Patient satisfaction surveys earn a zero in tracking whether hospitals deliver

Every day, thousands of patients receive a call or letter after being discharged from a US hospital. How was their stay? How clean and quiet was the room? How often have nurses and doctors treated them with courtesy and respect? The questions focus on what might be called standard customer satisfaction aspects of a medical stay, as hospitals increasingly see patients as consumers who may take their business elsewhere.

But other important questions are missing from these ubiquitous surveys, whose results affect how much hospitals are paid by insurers: They don’t survey whether patients have experienced discrimination during their treatment, a common complaint among diverse patient populations. Similarly, they fail to ask patients from diverse groups whether they received culturally appropriate care.

And some researchers say that’s a big oversight.

Kevin Nguyen, a health services researcher at Brown University School of Public Health, who analyzed data collected from government-mandated national surveys in new ways, found that — beneath the surface — they spoke to racial and ethnic disparities in care.

Digging deeper, Nguyen studied whether patients in a Medicaid managed-care plan from ethnic minority groups received the same care as their white peers. He examined four areas: access to essential care, access to a private doctor, timely access to checkups or routine care, and timely access to specialty care.

“It was pretty universal across races. So black beneficiaries; Asian American, Native Hawaiian, and Pacific Islander beneficiaries; and Hispanic or Latino or Latinx/Latino beneficiaries reported worse experiences across all four systems,” he said.

Nguyen says that customer evaluations of health care providers and systems surveys commonly used by hospitals can be more effective if they are able to go one level deeper — for example, asking why Getting timely care was more difficult, or why They don’t have private doctors — and if CMS doesn’t publicly release patient experience scores, it also shows how those scores vary by respondents’ race, ethnicity and preferred language. Such information can help discover whether a hospital or health insurance plan is meeting the needs of all rather than just some patients.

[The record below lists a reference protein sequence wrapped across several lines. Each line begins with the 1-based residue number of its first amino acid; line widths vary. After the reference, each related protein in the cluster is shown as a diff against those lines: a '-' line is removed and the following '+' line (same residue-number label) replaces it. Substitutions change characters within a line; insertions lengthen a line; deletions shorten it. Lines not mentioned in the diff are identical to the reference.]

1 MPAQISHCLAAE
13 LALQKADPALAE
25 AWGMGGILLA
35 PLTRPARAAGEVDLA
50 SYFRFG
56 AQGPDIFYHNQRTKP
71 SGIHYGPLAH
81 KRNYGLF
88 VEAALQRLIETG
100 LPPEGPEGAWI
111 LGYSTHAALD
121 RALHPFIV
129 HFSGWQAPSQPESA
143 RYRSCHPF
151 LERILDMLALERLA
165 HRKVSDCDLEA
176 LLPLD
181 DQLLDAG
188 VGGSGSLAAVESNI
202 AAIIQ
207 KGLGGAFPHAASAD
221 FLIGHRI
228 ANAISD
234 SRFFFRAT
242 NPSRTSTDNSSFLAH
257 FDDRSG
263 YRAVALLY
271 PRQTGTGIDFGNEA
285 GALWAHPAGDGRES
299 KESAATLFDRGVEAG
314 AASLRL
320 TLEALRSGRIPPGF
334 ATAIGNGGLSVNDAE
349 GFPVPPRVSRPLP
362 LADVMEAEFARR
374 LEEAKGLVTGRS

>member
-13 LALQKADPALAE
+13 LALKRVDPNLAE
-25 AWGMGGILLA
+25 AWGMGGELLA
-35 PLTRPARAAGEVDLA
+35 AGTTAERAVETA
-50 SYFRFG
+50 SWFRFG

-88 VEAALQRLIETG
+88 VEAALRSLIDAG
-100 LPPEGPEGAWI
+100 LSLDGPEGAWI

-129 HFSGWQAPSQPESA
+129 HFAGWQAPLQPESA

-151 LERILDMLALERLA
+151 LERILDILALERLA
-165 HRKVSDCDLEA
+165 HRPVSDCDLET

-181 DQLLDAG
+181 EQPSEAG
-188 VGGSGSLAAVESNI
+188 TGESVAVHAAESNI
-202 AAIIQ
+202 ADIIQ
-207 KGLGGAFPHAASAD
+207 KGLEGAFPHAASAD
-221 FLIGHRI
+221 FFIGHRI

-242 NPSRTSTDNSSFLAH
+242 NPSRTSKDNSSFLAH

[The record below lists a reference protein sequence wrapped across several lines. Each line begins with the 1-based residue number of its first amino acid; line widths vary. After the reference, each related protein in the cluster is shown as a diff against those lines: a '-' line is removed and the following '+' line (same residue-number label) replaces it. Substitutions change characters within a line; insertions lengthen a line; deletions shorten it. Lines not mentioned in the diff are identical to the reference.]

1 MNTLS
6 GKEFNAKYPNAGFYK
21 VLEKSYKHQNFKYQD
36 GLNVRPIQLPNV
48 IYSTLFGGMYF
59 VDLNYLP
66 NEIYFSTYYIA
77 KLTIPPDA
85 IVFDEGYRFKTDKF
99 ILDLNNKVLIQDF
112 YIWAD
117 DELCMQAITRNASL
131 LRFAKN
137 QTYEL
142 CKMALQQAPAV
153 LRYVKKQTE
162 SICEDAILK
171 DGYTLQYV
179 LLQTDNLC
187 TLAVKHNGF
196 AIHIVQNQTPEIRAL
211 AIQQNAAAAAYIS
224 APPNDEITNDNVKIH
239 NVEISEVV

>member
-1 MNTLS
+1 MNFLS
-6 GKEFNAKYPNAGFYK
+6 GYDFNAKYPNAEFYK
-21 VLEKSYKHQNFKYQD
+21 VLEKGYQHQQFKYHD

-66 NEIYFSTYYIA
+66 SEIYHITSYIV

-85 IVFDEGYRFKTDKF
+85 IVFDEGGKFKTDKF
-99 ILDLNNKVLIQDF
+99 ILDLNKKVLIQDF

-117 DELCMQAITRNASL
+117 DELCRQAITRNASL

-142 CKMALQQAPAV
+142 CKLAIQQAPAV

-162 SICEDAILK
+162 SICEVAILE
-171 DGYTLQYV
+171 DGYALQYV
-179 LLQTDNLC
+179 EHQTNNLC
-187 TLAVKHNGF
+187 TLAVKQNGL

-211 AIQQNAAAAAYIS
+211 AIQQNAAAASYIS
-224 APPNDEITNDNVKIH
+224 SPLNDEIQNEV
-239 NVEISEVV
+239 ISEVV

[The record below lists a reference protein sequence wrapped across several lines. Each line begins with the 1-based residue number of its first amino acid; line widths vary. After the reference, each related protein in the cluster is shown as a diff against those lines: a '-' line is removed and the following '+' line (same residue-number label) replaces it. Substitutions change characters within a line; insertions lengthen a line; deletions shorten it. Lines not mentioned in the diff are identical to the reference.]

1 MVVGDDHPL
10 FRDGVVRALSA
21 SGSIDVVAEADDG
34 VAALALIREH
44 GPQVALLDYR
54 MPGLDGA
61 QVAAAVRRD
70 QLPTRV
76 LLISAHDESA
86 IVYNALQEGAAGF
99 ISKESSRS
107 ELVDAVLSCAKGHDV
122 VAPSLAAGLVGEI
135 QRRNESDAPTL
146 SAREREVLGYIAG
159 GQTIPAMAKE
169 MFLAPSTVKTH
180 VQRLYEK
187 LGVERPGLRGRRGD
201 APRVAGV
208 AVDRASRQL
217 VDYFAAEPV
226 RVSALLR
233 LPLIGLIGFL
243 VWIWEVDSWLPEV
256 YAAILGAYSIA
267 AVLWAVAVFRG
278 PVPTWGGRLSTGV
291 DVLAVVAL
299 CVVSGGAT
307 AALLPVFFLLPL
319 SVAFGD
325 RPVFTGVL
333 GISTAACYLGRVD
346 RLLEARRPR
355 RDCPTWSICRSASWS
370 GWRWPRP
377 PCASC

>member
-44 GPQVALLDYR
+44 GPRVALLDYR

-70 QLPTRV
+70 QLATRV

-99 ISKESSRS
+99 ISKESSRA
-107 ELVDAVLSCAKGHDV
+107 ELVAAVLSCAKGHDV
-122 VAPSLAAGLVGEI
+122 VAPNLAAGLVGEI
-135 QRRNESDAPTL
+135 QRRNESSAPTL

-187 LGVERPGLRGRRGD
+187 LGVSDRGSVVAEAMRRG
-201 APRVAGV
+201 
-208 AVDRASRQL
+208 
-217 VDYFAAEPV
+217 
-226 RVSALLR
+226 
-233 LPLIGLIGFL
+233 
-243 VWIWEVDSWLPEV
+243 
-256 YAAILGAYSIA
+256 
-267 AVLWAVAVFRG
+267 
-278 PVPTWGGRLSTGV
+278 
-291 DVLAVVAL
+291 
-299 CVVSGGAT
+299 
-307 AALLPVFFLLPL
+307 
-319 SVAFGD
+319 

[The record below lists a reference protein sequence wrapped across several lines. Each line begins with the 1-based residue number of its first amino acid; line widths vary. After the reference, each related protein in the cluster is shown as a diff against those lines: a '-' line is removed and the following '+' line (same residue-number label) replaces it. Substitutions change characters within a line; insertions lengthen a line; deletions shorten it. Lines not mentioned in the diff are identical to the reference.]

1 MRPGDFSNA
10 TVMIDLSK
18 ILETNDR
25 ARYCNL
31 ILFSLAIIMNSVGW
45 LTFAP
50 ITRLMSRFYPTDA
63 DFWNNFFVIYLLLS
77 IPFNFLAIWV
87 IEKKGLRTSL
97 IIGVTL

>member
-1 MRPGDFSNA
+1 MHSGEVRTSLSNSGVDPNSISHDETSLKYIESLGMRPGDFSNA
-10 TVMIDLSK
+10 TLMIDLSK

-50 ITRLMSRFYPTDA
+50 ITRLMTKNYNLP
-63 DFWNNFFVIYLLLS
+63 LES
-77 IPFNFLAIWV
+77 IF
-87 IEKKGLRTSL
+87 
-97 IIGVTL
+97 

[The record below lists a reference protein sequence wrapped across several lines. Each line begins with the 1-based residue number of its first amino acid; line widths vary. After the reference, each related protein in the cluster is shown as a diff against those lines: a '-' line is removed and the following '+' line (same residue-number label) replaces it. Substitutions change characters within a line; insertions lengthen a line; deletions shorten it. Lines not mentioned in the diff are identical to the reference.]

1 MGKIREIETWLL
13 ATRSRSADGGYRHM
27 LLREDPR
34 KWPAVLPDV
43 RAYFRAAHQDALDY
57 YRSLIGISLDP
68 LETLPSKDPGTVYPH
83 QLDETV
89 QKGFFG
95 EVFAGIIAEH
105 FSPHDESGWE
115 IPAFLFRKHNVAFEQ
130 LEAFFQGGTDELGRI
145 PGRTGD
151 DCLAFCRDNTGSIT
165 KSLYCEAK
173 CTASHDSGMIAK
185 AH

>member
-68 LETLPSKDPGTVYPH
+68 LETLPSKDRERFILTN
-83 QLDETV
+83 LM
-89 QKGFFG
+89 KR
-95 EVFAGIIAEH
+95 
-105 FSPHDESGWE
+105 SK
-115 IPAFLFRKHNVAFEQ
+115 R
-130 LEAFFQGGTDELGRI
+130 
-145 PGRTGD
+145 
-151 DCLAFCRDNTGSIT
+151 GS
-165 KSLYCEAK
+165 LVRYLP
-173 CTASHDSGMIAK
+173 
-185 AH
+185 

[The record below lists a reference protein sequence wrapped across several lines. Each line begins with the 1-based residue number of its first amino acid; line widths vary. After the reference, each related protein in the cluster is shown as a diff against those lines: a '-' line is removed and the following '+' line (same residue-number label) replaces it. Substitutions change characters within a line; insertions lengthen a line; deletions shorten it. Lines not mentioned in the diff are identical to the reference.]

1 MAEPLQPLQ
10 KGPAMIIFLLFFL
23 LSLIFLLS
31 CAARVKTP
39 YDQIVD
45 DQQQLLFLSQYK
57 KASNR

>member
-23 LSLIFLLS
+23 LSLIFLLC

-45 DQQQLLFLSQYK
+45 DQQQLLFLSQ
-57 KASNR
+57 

Nguyen did not study the reactions of LGBTQ+ people or, for example, whether people received worse care because they were obese.

The federal government requires the CAHPS survey for many health care facilities, and most acute care hospitals require the hospital version. Low scores can trigger financial penalties, and hospitals can reap financial rewards for improving scores or comparing to their peers.

The CAHPS Hospital Survey, known as HCAHPS, has been running for more than 15 years. Results are publicly reported by the Centers for Medicare and Medicaid Services to give patients a way to compare hospitals and to incentivize hospitals to improve care and services. Patient experience is the only thing that the federal government publicly measures; Readmissions and deaths from conditions including heart attacks and treatable surgical complications are among others.

Dr. Meena Sheshamani, director of the Centers for Medicare and Medicaid Services, said patients in the U.S. appear to be becoming more satisfied with their care: “We’ve seen significant improvements in HCAHPS scores over time,” she said in a written statement, citing, for example, the percentage of patients nationally who said that Their nurses “always” communicate well, up from 74% in 2009 to 81% in 2020.

But for as long as these surveys have been around, doubts have remained about what they actually capture. Patient experience surveys have become big business, with companies using marketing methods to boost scores. Researchers have questioned whether the emphasis on patient satisfaction — and the financial carrots and sticks tied to them — has led to better care. And they have long suspected that institutions can “teach the test” by training staff to respond to patients in a certain way.

National studies have found the link between patient satisfaction and health outcomes to be tenuous at best. Some more critical studies have concluded that “good ratings depend more on manipulable patient perceptions than good medicine,” citing evidence that health professionals were motivated to respond to patients’ requests rather than prioritize what was best from a care perspective, when they conflicted. was Hospitals have scripted how nurses should talk to patients to increase their satisfaction scores. For example, some were instructed to assure patients that their room was quiet by saying aloud, “I’m closing the door and turning off the lights to keep the hospital quiet at night.”